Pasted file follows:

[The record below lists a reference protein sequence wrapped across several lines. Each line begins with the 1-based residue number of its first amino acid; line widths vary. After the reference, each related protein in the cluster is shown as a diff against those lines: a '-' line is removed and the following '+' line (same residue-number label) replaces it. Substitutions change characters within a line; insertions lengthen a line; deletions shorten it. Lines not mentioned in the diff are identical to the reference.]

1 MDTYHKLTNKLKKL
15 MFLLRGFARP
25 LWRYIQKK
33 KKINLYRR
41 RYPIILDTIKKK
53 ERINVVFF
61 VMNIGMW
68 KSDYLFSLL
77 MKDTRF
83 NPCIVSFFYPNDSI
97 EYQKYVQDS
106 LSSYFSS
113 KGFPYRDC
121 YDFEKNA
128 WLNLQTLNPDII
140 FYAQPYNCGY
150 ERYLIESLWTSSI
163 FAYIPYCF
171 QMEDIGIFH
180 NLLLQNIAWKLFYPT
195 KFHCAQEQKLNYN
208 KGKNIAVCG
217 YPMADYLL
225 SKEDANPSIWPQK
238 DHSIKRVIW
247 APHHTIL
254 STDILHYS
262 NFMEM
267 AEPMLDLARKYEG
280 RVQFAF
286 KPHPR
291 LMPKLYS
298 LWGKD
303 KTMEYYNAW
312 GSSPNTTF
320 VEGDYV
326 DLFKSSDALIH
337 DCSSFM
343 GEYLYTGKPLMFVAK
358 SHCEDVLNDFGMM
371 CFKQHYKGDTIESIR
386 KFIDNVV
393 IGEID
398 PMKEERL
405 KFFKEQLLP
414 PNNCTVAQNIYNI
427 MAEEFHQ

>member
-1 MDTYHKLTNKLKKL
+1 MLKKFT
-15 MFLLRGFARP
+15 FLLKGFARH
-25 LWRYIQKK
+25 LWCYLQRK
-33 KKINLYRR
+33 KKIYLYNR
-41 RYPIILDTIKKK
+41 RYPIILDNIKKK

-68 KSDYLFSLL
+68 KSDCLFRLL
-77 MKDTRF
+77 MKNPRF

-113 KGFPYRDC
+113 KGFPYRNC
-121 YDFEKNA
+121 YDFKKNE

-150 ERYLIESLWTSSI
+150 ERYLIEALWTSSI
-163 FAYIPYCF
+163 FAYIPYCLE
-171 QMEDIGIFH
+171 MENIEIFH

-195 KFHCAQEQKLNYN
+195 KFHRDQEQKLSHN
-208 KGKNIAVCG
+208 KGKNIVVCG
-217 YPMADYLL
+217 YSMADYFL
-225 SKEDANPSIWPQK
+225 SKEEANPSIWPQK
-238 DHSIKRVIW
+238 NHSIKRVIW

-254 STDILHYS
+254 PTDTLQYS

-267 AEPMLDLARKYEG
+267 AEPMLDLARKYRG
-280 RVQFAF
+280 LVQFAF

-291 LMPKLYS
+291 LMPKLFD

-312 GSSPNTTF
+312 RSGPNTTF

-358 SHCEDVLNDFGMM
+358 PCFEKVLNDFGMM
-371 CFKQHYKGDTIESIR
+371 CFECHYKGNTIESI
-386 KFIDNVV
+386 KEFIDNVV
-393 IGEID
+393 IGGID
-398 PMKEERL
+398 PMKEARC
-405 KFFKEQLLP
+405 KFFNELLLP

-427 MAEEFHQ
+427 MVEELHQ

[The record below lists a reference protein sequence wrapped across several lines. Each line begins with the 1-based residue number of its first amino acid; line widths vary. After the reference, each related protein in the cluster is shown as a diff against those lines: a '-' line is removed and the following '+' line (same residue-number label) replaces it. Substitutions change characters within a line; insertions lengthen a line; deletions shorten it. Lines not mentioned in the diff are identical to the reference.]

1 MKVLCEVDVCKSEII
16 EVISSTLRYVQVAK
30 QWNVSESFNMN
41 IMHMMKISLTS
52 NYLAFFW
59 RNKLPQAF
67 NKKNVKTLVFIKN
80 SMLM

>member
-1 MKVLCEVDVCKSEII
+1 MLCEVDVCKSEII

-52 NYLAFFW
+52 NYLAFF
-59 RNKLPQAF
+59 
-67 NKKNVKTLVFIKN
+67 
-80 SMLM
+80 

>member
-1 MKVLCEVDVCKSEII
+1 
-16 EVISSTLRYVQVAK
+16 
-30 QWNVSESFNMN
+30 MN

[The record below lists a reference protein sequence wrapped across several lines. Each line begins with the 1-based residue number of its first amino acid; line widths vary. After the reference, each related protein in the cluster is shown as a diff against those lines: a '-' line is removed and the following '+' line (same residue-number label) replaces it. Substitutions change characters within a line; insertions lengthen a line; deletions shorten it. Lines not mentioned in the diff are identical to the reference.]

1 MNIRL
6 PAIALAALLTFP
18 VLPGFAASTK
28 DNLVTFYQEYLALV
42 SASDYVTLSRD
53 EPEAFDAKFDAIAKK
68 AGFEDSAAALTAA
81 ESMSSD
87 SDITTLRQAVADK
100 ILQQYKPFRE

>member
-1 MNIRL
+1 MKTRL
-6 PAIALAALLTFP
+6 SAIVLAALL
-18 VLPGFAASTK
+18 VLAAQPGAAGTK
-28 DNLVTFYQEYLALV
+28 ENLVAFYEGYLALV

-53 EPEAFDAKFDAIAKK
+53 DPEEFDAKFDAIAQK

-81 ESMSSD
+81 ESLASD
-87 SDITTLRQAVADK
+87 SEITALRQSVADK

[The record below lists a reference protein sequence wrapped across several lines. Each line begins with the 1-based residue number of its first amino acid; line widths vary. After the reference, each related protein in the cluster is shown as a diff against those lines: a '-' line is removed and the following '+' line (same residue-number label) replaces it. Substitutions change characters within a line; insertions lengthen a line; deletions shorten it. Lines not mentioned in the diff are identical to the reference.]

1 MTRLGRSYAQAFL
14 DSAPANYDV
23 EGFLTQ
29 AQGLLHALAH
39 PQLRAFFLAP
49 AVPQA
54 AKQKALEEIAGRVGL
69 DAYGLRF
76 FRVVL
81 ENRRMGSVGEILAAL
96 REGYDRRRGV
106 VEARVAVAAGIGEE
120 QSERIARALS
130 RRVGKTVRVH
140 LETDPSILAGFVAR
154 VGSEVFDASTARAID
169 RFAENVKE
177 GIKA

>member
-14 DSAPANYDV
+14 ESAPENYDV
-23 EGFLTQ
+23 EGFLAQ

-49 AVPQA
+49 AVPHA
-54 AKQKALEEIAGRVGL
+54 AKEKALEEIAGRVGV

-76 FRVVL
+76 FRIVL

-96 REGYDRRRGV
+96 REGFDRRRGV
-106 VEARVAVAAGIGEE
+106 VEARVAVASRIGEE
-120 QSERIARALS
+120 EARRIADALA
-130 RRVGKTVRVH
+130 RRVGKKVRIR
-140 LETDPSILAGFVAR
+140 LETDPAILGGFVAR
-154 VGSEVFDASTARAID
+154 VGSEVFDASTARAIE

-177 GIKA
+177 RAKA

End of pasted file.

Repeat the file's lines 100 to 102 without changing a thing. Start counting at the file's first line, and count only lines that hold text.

-393 IGEID
+393 IGGID
-398 PMKEERL